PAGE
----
North Penn, PA
By: Bradley Schlegel
UPPER GWYNEDD — Merck & Co. Inc.’s acquisition of Schering-Plough will enhance its women’s health and respiratory drug categories.
That’s according to Merck spokeswoman Connie Wickersham.
But the $41 billion acquisition — announced March 3, 2009 — also called for a 15 percent employee reduction throughout the world, according to Wickersham.
She said no decisions regarding job cuts in Upper Gwynedd have been announced.
Merck is far from the only pharmaceutical company facing major challenges and changes.
Earlier in January, Pfizer Inc. announced it will lay off 680 workers at two former Wyeth facilities.
Effective March 12, the New York pharmaceutical company — which acquired Wyeth for $68 billion last year — intends to eliminate 450 jobs at the former site of Wyeth’s pharmaceutical headquarters in Collegeville.
Pfizer is shutting down its Great Valley site in Chester County, where another 230 jobs will be eliminated.
For Merck, meanwhile, the Upper Gwynedd facilities — which include the company’s research laboratories — will remain as U.S. headquarters for the Global Human Health division, according to Wickersham.
Township Manager Len Perrone said that any local job loss would weaken the township’s tax base.
“Based on every indication we have from Merck, we should expect job growth,” Perrone said.
Merck’s drug portfolio features a pipeline with more than 15 promising late-stage candidates in critical therapeutic categories, Wickersham said.
tility and provide anesthesia — are under review by the U.S. Food and Drug Administration.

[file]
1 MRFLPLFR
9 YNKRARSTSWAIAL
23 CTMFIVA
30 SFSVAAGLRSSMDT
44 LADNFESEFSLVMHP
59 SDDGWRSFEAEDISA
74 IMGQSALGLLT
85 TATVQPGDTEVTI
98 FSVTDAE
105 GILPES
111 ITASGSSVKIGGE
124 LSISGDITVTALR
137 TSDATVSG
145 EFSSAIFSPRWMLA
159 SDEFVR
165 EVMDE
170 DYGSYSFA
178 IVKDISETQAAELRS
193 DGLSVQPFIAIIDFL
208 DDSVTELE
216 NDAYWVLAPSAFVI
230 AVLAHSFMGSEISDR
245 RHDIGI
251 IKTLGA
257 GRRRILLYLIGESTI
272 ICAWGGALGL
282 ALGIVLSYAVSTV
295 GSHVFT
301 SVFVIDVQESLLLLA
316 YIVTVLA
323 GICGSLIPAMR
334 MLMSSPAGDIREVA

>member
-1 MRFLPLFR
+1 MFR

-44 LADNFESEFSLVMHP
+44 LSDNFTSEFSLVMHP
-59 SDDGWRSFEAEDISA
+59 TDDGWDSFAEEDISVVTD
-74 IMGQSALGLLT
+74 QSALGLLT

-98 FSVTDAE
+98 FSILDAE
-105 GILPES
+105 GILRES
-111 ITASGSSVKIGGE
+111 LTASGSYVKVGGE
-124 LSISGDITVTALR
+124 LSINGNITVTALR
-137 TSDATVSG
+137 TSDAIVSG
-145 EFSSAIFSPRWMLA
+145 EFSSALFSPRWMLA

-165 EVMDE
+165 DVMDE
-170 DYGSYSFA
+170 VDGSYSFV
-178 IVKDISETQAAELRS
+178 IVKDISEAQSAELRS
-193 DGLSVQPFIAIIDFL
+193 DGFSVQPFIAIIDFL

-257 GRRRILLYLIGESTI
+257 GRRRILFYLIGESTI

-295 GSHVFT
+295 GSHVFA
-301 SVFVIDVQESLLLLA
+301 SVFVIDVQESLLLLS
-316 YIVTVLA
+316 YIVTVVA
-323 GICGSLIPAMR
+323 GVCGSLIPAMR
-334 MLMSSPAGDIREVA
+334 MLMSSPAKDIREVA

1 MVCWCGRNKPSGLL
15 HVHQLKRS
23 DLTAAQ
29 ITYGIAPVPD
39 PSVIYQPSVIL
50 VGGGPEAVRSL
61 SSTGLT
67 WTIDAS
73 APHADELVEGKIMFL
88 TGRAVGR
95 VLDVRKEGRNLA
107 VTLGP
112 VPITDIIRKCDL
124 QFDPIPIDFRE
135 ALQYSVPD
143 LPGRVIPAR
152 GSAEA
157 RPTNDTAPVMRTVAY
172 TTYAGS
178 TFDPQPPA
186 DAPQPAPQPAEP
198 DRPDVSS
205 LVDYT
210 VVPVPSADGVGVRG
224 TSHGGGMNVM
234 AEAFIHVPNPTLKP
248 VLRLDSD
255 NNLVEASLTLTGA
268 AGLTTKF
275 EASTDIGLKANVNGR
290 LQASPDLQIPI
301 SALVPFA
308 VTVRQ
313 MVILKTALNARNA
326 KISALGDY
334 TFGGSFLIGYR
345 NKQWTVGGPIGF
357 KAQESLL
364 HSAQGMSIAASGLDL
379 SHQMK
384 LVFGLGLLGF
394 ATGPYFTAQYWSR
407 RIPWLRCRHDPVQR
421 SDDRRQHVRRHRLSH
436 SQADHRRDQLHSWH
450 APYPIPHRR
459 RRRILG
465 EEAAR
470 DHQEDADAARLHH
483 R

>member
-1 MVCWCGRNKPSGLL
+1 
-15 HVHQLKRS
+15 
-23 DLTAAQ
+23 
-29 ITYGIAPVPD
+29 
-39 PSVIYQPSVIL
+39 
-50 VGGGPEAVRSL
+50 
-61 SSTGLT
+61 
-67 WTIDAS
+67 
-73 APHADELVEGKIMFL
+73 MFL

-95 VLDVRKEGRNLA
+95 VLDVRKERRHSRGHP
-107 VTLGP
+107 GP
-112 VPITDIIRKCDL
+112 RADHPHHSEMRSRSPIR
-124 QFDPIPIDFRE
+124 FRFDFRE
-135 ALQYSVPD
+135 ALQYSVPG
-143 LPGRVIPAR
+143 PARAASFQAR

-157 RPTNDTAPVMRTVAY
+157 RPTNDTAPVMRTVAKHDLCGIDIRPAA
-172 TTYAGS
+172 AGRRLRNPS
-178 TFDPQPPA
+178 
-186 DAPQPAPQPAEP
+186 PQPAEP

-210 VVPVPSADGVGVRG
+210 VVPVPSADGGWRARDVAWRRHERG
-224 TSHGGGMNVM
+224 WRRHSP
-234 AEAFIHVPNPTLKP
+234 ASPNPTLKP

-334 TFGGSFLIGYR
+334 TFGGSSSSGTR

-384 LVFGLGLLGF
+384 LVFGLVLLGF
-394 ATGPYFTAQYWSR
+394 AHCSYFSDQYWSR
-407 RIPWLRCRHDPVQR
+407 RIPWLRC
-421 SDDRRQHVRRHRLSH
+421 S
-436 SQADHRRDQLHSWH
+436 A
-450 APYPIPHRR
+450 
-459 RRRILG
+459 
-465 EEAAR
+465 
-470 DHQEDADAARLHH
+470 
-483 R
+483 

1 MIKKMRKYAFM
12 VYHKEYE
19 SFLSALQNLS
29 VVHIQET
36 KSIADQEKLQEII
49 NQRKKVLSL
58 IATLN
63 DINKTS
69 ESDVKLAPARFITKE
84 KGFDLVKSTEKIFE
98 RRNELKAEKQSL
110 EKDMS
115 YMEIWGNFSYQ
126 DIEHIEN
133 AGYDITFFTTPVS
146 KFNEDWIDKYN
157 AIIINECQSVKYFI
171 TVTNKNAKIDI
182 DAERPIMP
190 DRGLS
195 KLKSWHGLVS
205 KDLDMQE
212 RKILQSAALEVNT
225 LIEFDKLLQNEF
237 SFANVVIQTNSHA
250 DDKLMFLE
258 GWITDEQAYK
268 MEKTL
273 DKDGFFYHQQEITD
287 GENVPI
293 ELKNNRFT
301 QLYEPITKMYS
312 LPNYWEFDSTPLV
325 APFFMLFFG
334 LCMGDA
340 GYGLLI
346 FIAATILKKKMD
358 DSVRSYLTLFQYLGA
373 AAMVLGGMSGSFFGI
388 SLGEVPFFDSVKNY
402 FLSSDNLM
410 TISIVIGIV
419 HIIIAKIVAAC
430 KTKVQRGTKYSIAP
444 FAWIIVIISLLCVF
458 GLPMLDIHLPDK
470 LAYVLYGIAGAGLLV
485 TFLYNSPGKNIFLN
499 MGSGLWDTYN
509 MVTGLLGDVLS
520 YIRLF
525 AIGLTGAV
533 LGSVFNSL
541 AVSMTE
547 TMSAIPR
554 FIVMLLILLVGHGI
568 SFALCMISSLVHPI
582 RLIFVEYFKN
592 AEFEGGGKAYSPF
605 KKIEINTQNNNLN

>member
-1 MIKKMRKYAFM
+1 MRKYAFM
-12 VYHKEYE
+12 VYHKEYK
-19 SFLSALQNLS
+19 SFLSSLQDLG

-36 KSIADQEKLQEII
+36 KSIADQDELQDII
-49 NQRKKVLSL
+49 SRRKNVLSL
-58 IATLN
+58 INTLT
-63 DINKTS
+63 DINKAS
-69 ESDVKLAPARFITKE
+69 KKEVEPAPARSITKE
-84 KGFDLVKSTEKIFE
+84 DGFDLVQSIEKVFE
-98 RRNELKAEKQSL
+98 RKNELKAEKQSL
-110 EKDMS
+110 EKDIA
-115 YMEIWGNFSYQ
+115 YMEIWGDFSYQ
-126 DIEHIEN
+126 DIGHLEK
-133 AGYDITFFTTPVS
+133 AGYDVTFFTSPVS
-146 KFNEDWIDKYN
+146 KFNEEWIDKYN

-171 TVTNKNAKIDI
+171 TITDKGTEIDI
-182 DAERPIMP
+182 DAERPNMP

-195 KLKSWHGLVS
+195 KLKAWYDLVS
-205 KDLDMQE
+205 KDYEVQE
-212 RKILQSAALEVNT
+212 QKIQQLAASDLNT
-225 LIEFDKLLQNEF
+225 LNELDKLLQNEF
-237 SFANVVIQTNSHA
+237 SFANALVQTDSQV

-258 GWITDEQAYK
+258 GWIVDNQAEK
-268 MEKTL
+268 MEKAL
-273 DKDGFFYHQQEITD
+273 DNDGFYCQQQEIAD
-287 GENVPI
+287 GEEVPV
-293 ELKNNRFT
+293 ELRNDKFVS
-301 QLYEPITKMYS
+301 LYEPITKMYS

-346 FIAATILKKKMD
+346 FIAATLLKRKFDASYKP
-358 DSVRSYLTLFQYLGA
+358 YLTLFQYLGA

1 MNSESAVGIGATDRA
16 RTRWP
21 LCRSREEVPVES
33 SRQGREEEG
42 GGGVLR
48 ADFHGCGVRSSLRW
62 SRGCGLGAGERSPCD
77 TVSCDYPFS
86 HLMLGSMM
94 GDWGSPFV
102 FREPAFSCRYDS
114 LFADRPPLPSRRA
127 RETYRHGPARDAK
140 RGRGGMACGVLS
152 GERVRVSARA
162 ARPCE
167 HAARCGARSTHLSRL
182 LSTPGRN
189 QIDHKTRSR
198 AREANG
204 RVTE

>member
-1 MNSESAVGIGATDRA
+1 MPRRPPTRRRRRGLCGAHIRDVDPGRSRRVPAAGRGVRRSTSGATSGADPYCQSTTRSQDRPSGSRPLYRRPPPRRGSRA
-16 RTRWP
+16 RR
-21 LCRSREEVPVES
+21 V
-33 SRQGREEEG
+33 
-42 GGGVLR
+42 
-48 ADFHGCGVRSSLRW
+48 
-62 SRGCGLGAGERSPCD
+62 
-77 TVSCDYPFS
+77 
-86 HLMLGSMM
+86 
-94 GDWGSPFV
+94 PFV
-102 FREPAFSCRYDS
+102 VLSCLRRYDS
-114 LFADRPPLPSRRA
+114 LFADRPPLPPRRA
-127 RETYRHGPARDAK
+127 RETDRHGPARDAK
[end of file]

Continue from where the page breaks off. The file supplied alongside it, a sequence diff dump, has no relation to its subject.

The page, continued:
She said the asthma drug under review will accompany Singulair, a prescription medicine used to help control symptoms of asthma in adults and children.
Merck’s combined pipeline includes drugs for a variety of ailments — including cancer, diabetes, alcohol dependence, attention deficit hyperactive disorder, Parkinson’s disease, hot flashes and insomnia — at various levels of clinical trials, according to Wickersham.
“Thanks to the talent and dedication of scientists at both companies, the combined company offers an outstanding clinical development pipeline that will greatly increase our ability to deliver important new medicines to patients,” Dick Clark — Merck’s president, chairman and CEO — said in November.
Earlier this month, Clark said the newly formed company is expected to generate $6 billion in total synergy savings after 2011.
Estimates following completion of the Nov. 4 acquisition called for incremental cost savings of approximately $3.5 billion beyond 2011, according to Wickersham.
On Jan. 6 — at the Goldman Sachs CEO Unplugged Conference, in his first public comments since the completion of the transaction — Clark said the implementation of a “world-class picture of an organization in the last four or five years … that may be one of the best in any industry, not just ours,” has helped ease the transition.
He described the discussion and enthusiasm regarding Merck’s late-stage pipeline and how technology and methodology are being shared, as incredible.
“The franchises are so complimentary,” Clark said, according to the transcripts posted on Merck’s Web site. “That one plus one, everyone hopes equals three. I think it’s going to equal more than that. I think this is going to be a good case study when it’s done.”
Comment from Leslie
Merck is coming out with this ovary stimulation drug – because so many Gardasil girls are having problems with their menstrual cycle to the HPV vaccine. This smells like a rotten fish. Complicity. Merck is well aware that their vaccine would cause endocrine problems in women. The studies between heavy metals as an endocrine disrupters are there. Women should be outraged.